My Take

Is Hong Kong leader CY Leung damned if he does, damned if he doesn’t?

Former rival Henry Tang says some in Beijing consider Leung a ‘thorn’, while many in Hong Kong dislike him, but if you think Leung is bad, just imagine where we would be now if Tang had won the last election

PUBLISHED : Saturday, 26 March, 2016, 1:53am
UPDATED : Saturday, 26 March, 2016, 1:53am

Sometimes you almost feel sorry for Chief Executive Leung Chun-ying. For many locals, he is no more than a Beijing puppet who gives away our autonomy, disenfranchises our citizens and alienates our youth.

But within elite Chinese circles, he is apparently considered “a thorn in their hearts” by pursuing discriminatory anti-mainland policies, according to his one-time political rival Henry Tang Ying-yen.

Tang, a former chief secretary and current member of the Standing Committee of the Chinese People’s Political Consultative Conference, said many senior mainland officials were deeply dissatisfied with Leung’s policies that unfairly targeted mainlanders in Hong Kong.

“[Leung’s policies] give mainland people the impression they are not welcome,” he said. “Officials have a thorn in their hearts and said we have hurt the feelings of our compatriots.

“In this respect, I am with them. We are one family. Even if there are some disputes over trade or tourists, we can always sit down and talk. We are like two brothers, there is no reason why we can’t talk it over.”

Tang was presumably referring to restrictions imposed on cross-border milk powder purchases, the ban on mainland women giving birth in the city and the crackdown on parallel traders from the mainland. There are also Leung’s anti-speculation measures, which have deterred many mainland buyers from the city’s property market.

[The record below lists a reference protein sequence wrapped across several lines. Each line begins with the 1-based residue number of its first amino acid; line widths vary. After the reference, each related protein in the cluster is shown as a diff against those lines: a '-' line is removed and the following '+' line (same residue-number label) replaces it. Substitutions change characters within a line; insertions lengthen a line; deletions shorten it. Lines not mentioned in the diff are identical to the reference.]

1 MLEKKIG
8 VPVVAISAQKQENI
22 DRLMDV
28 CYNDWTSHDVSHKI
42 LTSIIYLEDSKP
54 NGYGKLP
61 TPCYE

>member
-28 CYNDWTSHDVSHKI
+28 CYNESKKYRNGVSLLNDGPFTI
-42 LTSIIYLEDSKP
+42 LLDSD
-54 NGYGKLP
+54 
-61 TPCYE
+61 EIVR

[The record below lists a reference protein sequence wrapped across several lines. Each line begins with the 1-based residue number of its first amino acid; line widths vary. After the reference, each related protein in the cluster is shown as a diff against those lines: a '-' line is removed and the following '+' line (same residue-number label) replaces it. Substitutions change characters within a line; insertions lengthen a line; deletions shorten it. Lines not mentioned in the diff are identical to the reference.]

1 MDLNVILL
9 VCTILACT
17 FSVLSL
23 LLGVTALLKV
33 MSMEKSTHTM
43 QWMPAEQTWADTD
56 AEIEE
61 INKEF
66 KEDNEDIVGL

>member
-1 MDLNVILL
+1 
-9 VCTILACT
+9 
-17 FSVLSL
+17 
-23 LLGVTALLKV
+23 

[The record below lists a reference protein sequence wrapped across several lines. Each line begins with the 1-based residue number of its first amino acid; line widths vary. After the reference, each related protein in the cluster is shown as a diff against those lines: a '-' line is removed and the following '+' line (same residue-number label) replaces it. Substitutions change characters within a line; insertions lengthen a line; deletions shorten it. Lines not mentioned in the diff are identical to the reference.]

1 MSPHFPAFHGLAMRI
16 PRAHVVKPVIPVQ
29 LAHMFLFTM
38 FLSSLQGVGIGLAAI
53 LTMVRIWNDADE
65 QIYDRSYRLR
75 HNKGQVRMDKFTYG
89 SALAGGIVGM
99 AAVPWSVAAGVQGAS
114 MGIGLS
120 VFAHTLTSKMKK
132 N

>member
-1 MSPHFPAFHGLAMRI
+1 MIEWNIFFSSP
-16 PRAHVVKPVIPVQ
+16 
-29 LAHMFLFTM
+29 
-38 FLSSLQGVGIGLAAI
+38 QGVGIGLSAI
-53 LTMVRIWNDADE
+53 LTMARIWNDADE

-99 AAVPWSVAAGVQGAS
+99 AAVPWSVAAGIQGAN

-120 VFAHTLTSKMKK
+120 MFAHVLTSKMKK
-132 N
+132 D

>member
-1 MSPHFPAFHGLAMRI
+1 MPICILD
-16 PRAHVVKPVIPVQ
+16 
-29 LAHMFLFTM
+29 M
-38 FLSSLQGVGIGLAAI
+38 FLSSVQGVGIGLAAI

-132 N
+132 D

These policies turn out to be reasonably effective. That is why few people – especially pan-democrats and young activists – talk about them lest Leung gets credit for them. He is, after all, supposed to be a complete sellout when it comes to standing up for the city’s interests.

Tang isn’t making up those complaints from the mainland; they have been voiced before. He does have a motive in repeating them because those policies are seen to have hurt the retail and hotel sectors. These are dominated by businesses controlled by some of our most famous tycoons who were among Tang’s biggest supporters for his failed bid to become chief executive.

Tang has called for extending the individual visitors scheme to more mainland cities beyond the current 49 to help revive those sectors most dependent on mainland tourists.

If you think Leung is bad, just imagine where we would be now if Tang had won the last election.